Wednesday, January 13, 2010

McGuire Comes Clean, or did de?

I have been thinking about an article that I read on Fox News monday evening. The story is entitled "Mark McGwire Admits Using Steroids". There is a part in this news article that says the following:

McGwire's decision to admit using steroids was prompted by his decision to become hitting coach of the St. Louis Cardinals, his final big league team. Tony La Russa, McGwire's manager in Oakland and St. Louis, has been among McGwire's biggest supporters and thinks returning to the field can restore the former slugger's reputation.

I don't know if anyone else has an issue with this subject but I do. First, is the only thing that can restore the former slugger's reputation is returing him to the field? The answer to that question is no. I believe that returing him to the field is a way of saying that it is ok and there are no relating consequences to the crime. I think it would be like saying a bank robber would be best redeemed by making him the bank president. Why would we make a person who could not seem to control steroid use a batting manager to those who want to break his record. It does not make much sense to me.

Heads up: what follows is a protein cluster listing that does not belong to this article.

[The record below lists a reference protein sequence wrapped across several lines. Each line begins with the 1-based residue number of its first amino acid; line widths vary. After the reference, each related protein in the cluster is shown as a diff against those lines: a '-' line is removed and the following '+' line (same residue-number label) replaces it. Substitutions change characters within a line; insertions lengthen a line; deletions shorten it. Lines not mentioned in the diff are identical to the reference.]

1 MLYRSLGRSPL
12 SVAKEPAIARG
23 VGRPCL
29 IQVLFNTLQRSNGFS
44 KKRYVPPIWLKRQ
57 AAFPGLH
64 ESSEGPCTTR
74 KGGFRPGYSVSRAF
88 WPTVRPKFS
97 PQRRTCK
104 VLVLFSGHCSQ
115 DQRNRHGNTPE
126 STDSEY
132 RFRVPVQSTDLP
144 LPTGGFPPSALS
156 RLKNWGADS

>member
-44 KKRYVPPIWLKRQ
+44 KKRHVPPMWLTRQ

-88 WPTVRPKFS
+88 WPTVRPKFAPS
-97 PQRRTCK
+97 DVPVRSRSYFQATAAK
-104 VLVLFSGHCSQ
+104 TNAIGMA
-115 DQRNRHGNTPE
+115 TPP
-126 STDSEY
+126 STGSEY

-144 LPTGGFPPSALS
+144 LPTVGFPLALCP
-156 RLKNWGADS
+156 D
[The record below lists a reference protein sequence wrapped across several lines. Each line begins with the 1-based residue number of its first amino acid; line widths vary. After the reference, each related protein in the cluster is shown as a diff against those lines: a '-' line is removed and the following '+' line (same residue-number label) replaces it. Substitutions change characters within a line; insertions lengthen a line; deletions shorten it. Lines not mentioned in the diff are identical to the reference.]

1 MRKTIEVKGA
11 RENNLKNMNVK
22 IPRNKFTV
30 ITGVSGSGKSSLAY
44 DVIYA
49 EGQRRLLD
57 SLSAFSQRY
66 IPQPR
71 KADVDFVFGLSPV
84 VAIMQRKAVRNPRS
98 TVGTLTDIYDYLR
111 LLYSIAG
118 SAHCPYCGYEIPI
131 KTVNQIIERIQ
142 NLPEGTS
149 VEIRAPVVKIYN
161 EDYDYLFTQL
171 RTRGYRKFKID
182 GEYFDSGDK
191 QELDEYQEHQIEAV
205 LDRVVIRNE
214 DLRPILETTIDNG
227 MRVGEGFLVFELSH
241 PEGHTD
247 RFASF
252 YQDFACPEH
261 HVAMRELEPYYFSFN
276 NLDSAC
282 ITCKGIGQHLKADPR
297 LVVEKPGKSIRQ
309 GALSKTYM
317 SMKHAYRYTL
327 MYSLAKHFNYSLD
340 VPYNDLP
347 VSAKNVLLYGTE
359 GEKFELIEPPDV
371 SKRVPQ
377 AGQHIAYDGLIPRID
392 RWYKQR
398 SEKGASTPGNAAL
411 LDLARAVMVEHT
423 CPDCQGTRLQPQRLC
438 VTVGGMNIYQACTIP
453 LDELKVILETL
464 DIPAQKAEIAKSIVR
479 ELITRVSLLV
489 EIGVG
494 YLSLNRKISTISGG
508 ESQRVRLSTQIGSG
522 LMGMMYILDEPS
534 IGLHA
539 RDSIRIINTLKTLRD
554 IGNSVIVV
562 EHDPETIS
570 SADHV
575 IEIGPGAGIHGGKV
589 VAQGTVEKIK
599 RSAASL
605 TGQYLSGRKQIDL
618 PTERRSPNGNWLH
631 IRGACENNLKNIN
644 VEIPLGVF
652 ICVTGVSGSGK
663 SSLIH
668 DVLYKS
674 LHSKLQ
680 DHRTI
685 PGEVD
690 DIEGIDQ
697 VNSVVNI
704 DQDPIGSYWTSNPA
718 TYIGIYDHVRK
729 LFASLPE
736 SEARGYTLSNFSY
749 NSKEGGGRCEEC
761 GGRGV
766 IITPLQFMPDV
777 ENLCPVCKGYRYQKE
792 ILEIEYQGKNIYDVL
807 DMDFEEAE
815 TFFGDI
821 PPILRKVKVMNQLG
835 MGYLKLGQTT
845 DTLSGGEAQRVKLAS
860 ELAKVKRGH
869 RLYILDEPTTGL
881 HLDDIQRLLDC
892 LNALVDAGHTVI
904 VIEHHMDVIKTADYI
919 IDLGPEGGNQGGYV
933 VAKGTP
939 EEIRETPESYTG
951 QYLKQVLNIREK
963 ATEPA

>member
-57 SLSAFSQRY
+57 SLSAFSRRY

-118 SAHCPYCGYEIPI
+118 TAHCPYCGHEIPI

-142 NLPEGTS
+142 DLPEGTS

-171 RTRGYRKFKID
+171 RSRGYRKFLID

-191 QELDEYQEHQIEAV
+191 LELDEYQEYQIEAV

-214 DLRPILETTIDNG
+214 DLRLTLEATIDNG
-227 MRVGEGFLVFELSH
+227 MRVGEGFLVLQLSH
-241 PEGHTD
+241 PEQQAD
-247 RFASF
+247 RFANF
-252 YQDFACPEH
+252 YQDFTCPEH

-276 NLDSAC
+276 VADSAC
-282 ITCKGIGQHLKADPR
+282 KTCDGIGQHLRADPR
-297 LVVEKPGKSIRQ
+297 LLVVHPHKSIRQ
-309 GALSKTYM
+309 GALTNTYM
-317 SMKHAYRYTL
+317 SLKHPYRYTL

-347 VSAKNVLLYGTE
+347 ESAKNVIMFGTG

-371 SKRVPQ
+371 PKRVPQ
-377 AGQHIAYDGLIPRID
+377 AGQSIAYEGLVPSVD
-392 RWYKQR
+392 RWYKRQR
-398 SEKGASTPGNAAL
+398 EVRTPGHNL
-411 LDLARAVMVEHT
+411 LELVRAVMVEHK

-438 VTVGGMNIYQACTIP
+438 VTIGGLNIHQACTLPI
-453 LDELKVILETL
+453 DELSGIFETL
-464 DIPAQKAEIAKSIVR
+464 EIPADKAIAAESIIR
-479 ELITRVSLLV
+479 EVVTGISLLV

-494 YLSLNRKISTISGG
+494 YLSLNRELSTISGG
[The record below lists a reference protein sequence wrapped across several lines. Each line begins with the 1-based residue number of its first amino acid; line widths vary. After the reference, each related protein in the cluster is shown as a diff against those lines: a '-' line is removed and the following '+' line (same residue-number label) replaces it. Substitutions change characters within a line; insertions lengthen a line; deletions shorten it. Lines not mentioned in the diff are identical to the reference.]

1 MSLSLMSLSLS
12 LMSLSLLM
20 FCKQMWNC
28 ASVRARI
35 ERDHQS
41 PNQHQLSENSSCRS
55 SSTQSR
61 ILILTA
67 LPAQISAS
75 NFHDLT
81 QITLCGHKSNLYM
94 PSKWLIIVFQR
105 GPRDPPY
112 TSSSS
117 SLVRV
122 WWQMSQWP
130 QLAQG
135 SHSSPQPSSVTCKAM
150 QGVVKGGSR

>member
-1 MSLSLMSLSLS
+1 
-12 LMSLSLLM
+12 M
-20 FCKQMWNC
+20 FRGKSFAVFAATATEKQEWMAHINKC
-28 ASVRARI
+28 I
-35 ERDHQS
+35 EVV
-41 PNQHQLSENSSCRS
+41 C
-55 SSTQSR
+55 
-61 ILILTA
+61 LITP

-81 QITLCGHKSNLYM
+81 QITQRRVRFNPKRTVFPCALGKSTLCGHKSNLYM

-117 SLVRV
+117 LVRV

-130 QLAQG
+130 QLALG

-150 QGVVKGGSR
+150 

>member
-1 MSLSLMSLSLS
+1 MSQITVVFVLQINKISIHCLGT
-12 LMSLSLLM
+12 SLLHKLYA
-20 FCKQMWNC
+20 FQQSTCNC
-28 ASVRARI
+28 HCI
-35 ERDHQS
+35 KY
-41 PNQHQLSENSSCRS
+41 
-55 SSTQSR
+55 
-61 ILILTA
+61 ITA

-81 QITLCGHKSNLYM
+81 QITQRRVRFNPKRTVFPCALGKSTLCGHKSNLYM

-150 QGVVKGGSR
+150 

The only way that anyone's reputation can be restored is through a changed life. The Bible tells us to be transformed by the renewing of your mind (Romans 12:2). This is so that we can prove what is that good and acceptable and perfect will of God. There has to be a change of heart which results in a change of actions. Saul of Tarsus after ancountering Jesus on the road to Damascus began to lead a changed life, however, people did not immediately believe it until they saw his actions.

Has there been a changed life in McGuire, or, is this the wrong action for the Cardinals? I guess it really depends if there has been a changed life.

In Christ,
Doug Johnson

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